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    Ace Combat X: Skies of Deception

    Game » consists of 3 releases. Released Oct 23, 2006

    The first Ace Combat game released on the PSP, Skies of Deception introduces a new story and several new gameplay mechanics to the primarily console-based series.

    Short summary describing this game.

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    Ace Combat X: Skies of Deception is a flight/action game developed by Project Aces and first released in October 2006 for the PlayStation Portable. It is the seventh home release for the Ace Combat series. Although it does not utilize realistic physics, the game prominently features actual, licensed jet aircraft from the United States, Russia, Europe, and other parts of the world.

    The main storyline features a war between the fictional countries of Aurelia and Leasath. The game features thirty single-player missions, although the game's choice-driven mission structure allows the story to be completed in much fewer. In addition to the campaign mode the game also features five ad hoc multiplayer modes for up to four players.


    Ace Combat X plays very similarly to previous games in the series. Players take off with a large but limited payload of missiles and special weapons and battle against both air and ground targets in both the single and multiplayer modes. In the default control scheme, the analog stick is used to control pitch and roll while yaw and trim are assigned to the D-pad. The shoulder buttons control acceleration while the face buttons control weapons and targeting. The game features options for first-person viewpoint with or without the cockpit visible, as well as third-person perspective. Many elements were recycled from Ace Combat 4 to save time and showcase the PSP's power. Recycled elements include plane models and stats, the hangar and the Ace Combat 4 physics system.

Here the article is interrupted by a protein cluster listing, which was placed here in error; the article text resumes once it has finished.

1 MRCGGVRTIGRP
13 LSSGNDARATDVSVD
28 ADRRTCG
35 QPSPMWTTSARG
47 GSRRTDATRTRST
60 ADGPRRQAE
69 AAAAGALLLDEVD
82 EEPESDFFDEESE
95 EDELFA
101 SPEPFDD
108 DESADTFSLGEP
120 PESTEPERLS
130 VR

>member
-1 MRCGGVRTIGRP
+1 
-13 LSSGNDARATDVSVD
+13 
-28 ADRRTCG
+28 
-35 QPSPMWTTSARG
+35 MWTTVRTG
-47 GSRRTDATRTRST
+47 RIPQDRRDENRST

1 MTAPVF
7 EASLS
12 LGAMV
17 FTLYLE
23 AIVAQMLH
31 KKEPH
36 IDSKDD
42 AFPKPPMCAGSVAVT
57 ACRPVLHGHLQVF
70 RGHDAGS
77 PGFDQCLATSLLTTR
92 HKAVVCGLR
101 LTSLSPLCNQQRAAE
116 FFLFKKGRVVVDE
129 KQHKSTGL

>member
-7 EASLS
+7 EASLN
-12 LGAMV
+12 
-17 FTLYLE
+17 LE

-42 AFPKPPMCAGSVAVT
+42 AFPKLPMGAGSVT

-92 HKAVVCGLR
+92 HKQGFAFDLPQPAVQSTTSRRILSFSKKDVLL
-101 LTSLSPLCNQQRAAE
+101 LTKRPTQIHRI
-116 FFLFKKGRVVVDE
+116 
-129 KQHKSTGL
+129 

The game features around thirty playable, licensed, real-world aircraft from the third to fifth generations of jet planes. The planes are divided into fighter, multirole, and attacker types according to air-to-air and air-to-ground capabilities. Each playable jet is equipped with several dozen multi-purpose homing missiles with limited range and tracking capabilities. Each of these aircraft also has several unlockable special weapons such as long range AA missiles or unguided spread bombs.